Newly Reported Hypertension After Military Combat Deployment in a Large Population-Based Study
NAVAL HEALTH RESEARCH CENTER SAN DIEGO CA
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High-stress situations, such as combat deployments, are a potential risk factor for hypertension. Although stress is postulated to increase blood pressure, the underlying role of stress on hypertension is not well established. We sought to determine the relations between combat deployment-induced stress and hypertension. The Millennium Cohort baseline questionnaire 2001-2003 was completed by 77 047 US active-duty and ReserveNational Guard members. Follow-up was completed by 55 021 responders 3 years later 2004-2006. Multivariable logistic regression was used to estimate the 3-year risk of newly reported hypertension, adjusting for general and mental health, demographics, and occupational and behavioral characteristics. After applying exclusion criteria, our analyses included 36 061 service members. Subanalyses of deployers included 8829 participants. Newly reported hypertension was identified in 6.9 of the cohort between baseline and follow-up, many of whom had deployed on military operations in support of the conflicts in Iraq and Afghanistan. After adjusting, deployers who experienced no combat exposures were less likely to report hypertension than nondeployers odds ratio 0.77 95 CI 0.67 to 0.89. Among deployers, those reporting multiple combat exposures were 1.33 times more likely to report hypertension compared with noncombat deployers 95 CI 1.07 to 1.65. Although military deployers, in general, had a lower incidence of hypertension than nondeployers, deployment with multiple stressful combat exposures appeared to be a unique risk factor for newly reported hypertension.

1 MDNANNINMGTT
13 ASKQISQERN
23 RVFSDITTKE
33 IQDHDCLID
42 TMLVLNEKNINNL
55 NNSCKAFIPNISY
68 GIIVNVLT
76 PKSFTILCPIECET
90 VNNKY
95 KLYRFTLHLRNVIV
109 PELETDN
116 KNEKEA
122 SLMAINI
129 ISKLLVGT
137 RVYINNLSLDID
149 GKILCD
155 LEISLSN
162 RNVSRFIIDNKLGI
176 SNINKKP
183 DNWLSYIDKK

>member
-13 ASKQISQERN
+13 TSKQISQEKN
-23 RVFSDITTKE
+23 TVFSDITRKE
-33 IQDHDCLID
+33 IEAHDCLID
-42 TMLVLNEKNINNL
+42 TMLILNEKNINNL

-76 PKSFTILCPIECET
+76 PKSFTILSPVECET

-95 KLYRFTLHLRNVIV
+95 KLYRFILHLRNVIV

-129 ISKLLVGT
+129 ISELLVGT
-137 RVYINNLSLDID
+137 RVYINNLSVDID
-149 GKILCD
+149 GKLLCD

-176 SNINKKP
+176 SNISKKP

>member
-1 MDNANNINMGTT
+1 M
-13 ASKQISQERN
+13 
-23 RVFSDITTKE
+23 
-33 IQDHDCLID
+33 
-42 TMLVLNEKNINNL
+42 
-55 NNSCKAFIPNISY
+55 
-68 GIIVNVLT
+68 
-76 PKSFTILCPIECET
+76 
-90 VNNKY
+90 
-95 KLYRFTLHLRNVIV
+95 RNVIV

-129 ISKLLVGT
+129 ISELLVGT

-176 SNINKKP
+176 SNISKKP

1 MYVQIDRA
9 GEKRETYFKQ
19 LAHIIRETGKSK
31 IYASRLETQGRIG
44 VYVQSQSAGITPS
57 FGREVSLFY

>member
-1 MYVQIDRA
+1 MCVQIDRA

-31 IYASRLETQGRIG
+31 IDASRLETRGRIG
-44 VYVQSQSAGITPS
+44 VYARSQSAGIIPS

- Medicine and Medical Research
- Military Operations, Strategy and Tactics